Clare Vanderpoole
Clare Vanderpool

I can see why Clare Vanderpool’s marvelous book won a Newbery. It is one of the best middle-grade novels I’ve ever read. The writing is spectacular, the characters believable and engaging, and the stories in both time periods are equally compelling. If you somehow missed this book when in came out all those years ago, go find a copy and read it. I promise, you will enjoy every word.

No giveaway this week. Both books will be donated to the library after they make the rounds of my family. If you are reading this in your email, please click HERE to get to my blog, then click on the title of the post, and leave a comment. And don’t forget to check for other Marvelous Middle-Grade Monday posts at the Greg Pattridge’s blog HERE.

11 thoughts on “Moon Over Manifest — Review”

  1. I read Moon over Manifest when it was published as I try to get to the award winners every year. I do remember loving this book too.

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  2. I read Moon Over Manifest several years ago and loved it! So it was fun reading your review, because I’d forgotten so much of the story. But, I do remember her relationship with the old woman in town (I remember her as a fortune teller). I had first read Navigating Early by Clare Vanderpool and loved it so much I looked for her other books. Thanks for sharing Clare’s photo, because she is much younger than I thought. Quite a literary writer! And, I loved your review of News of the World — fascinating story I want to read.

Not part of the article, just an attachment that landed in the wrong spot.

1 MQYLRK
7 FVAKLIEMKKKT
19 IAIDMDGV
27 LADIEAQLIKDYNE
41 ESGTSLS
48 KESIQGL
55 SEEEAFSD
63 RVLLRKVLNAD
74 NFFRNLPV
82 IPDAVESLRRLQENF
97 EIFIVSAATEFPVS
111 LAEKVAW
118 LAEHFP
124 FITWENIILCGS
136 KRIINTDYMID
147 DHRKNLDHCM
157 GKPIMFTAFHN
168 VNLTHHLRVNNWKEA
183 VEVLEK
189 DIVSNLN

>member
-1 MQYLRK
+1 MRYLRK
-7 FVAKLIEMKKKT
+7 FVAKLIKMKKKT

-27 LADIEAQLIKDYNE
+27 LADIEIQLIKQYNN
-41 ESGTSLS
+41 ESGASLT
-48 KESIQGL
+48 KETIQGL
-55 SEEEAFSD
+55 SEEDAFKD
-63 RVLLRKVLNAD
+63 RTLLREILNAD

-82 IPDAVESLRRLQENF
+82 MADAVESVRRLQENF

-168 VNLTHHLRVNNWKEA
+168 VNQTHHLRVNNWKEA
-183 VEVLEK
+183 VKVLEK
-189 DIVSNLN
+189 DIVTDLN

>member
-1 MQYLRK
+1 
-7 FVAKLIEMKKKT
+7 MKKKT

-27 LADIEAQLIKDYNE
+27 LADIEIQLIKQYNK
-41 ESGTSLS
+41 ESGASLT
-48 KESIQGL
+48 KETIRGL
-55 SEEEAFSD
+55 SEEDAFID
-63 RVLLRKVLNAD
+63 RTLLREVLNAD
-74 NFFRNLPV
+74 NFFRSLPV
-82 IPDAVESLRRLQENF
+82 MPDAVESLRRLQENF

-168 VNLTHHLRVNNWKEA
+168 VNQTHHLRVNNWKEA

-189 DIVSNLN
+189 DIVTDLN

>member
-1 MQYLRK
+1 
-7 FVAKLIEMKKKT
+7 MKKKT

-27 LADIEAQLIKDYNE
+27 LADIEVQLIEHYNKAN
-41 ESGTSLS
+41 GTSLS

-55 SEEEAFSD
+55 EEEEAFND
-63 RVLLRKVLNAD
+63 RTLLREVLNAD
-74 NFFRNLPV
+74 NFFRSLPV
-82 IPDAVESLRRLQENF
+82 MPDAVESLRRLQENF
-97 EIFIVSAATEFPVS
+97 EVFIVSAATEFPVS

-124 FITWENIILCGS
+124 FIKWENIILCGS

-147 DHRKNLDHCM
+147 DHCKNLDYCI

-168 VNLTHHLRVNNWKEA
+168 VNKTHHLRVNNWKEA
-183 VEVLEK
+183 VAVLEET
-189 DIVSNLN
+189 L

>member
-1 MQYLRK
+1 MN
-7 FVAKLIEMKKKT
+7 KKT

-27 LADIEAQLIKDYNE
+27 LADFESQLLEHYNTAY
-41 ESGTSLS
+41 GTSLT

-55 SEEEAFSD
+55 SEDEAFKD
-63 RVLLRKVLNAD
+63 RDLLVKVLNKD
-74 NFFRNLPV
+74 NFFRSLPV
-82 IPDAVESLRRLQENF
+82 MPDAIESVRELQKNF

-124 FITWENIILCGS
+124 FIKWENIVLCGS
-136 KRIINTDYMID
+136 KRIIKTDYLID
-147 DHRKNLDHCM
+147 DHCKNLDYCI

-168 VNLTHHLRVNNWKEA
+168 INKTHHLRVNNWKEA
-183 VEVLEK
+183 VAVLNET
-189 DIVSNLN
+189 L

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  3. Great set of links! They were like a mini-workshop on improving your writing. I also read Moon Over Manifest a few years back and your review makes me want to go back and reread. It’s that good. Thanks for featuring it today on MMGM.

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  4. I have Moon Over Manifest on the shelf at my school library, but I haven’t read it yet. I just moved it up on my list to read it this summer. Your review has me intrigued. I love HF and can’t wait to dive in. Thanks for sharing. 🙂